Skip to main content

Kopi Luwak coffee

Image result for civet cat
Coffee beans most recently produced by the civet cat.  (Image courtesy of The Guardian)

The most expensive coffee in the world is called Kopi Luwak, which comes from the island of Bali in Indonesia.  It retails at about $100 per pound of grounds.  It’s got a devoted following among those who swear the taste is distinct enough that the high price is worth it.  The flavor is attributed not to the trees where the Kopi Luwak is harvested, or the climate.  Credit goes to the Asian palm civet, also known as the civet cat (which is not actually a feline).  The civet cat processes coffee beans the only way a civet cat can: it eats them.  Well, they don’t eat the beans, per se, so much as they swallow them whole.  Then the beans are… excreted.  That’s as nicely as I can put it.

Yes, this is civet cat poop coffee, and people actually drink it.  The fans of Kopi Luwak insist that it tastes like nothing else, and that’s probably true.  Why is it different?  The reasoning is that the civet cats will select certain kinds of coffee beans in the first place, which leads to a particular selection that no human is probably capable of.  What no human is definitely capable of is the appropriate fermentation in the civet cat’s digestive tract, which perfects the flavor of the beans.  These partly-digested beans are then harvested and sold.  Harvesting can be tricky, since traipsing through Indonesian jungles isn’t the most efficient way to gather anything.  Most commonly, the civet cats are kept in cages and given coffee beans (as well as their natural diet of fruits and berries).  Some producers of Kopi Luwak keep the civet cats on reserves, letting them wander freely among the trees as they would in nature.  The appeal of this stems from the controversy over caging the animals and the force feeding of coffee beans in order to increase production.  This practice came to light in 2013, bringing attention to the high mortality rate in inflicts on the civet cats.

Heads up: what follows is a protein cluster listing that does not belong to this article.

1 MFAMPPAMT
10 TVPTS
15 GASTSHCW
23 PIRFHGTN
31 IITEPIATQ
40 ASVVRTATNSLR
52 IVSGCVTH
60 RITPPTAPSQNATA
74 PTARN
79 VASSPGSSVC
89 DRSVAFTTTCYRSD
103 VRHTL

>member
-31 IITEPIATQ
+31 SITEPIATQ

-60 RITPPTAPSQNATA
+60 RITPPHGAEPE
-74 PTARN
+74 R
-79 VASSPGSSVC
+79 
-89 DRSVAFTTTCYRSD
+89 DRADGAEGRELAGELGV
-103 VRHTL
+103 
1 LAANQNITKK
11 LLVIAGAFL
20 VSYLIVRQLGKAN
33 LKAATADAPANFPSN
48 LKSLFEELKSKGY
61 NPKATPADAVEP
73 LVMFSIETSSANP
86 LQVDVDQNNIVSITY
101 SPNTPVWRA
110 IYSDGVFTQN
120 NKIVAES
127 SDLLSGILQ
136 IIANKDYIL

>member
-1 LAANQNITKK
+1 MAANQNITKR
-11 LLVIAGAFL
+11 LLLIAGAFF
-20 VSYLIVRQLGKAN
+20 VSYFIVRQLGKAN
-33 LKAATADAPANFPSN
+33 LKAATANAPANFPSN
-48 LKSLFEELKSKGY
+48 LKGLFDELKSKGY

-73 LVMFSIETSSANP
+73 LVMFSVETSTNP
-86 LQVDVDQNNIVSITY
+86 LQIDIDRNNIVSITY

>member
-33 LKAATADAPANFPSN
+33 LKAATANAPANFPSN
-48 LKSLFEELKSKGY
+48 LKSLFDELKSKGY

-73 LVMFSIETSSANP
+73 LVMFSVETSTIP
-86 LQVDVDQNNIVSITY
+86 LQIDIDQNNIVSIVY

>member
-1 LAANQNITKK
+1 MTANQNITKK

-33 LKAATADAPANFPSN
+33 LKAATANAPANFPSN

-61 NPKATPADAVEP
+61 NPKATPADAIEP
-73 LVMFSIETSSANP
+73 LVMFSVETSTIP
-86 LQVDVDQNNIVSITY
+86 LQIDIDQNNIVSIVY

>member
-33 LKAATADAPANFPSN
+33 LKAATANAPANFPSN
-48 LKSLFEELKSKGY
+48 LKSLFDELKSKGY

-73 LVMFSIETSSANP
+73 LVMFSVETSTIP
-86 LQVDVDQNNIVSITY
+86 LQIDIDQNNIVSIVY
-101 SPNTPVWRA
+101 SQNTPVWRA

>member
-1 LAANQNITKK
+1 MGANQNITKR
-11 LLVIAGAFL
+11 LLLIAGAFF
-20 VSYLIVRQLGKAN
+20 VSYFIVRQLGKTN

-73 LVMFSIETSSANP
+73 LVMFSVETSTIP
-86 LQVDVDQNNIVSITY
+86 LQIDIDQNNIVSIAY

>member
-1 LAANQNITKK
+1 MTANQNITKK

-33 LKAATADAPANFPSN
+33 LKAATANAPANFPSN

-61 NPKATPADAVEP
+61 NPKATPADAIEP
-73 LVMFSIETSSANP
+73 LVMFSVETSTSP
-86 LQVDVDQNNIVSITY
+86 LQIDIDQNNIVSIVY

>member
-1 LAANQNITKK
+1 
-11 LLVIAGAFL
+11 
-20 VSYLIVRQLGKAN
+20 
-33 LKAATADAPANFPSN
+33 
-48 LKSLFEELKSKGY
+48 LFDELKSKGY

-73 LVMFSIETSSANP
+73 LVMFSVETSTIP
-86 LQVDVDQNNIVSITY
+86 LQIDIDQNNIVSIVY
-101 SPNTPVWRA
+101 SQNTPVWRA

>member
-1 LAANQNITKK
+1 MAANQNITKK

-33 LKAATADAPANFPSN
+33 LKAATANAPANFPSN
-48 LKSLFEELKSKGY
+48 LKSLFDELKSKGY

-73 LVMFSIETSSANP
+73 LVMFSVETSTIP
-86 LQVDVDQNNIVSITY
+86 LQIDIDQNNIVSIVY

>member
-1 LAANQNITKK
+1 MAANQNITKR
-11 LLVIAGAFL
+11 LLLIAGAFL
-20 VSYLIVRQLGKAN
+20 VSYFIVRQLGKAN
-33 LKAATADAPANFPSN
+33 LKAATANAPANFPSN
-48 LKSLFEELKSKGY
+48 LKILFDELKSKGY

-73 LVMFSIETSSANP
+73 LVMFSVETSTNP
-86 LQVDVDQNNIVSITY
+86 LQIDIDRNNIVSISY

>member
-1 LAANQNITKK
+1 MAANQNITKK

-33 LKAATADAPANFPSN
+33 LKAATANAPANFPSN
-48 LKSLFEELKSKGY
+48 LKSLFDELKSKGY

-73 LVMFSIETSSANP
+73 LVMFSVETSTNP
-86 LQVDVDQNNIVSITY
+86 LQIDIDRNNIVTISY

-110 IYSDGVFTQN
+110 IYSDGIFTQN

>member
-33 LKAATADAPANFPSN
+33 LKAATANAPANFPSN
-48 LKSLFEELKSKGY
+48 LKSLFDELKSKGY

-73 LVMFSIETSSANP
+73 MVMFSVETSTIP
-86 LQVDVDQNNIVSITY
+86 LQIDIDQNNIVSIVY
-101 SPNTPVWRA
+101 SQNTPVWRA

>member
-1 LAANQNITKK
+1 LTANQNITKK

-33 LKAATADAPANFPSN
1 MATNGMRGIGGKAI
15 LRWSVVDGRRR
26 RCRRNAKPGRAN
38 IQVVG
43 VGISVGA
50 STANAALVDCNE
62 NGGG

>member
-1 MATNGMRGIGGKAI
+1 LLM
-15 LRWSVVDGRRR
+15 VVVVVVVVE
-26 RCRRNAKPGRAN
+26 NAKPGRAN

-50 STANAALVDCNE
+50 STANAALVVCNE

Civet cats aren’t a threatened species, due to their commercial value, but their wild populations are declining, since Kopi Luwak producers have incentive to capture them.  Civet cats are native to a wide swath of territory as far west as India and as far east as Borneo and the Philippines.  Demand for this gourmet coffee is leading to their introduction into islands farther east in Indonesia.

If you ever worry that you’re overpaying for your coffee, just think of Kopi Luwak and how much more you could pay!

Image result for civet cat
The Malayan civet cat: aficionado of fine coffee beans.


Popular posts from this blog

The Edge of Money

Most coins minted in the world today are round.  This is how it’s been for most of history.  But if you look at the edges of most coins of most countries today, you might have noticed they’re covered with even ridges.  The ridges don’t seem to add much to the aesthetic appeal of the coins, but they persist on every one of them.  But why are they there?
If you’ve noticed the ridges, you might have noticed that in the countries where they’re used, they don’t appear on every coin.  In the United States, the two lowest denominated coins—the penny and the nickel—don’t have ridges.  (The nickel’s five-cent predecessor, the half dime, which was minted until 1883, did have ridges.  The penny never did.)  This is no accident.  The ridges appear on the edges of the larger coins to prevent an ancient problem: shaving.
Coins have long been made of various metals like copper, nickel, tin, lead, iron and magnesium, to name a few, but the really valuable ones were traditionally made of silver or go…

Kick the Football, Charlie Brown

For nearly the entire run of Charles Schulz's Peanuts comic strip, one running gag has been the football gag.  The gag is simple: Lucy Van Pelt kneels down on the grass, holding a football in place, and tells Charlie Brown to kick it.  Charlie Brown gets a good running start, ready to give it a good, solid kick, but at the last minute, Lucy pulls it away.  The final panel usually has a miserable Charlie Brown laying on the ground while Lucy looks over him, holding the football, telling him in one way or another that he obviously shouldn't have trusted her.
The gag first appeared on November 14, 1951, when the strip was just over a year old.  In the first occurrence, the football was not held by Lucy but by Violet Gray, another little girl in Charlie Brown’s neighborhood.  (Violet would later become a minor character in the strip, and Lucy would become a major one.Lucy wouldn’t appear in the strip until the following year.)  The first football gag is quite a bit different from w…

Genesis I

The King James Bible was written in 1605, which means that there had previously been centuries of Bible writing and rewriting.  King James' version is one of the more famous, but it certainly wasn't the first, and it certainly wasn't the last.  There have been many others who have tried their hands at rewriting the Bible since then—telling the same story, only with different words.  Since the copyright has almost certainly lapsed by now, I figure I might as well take a crack at it.  Here's Genesis I.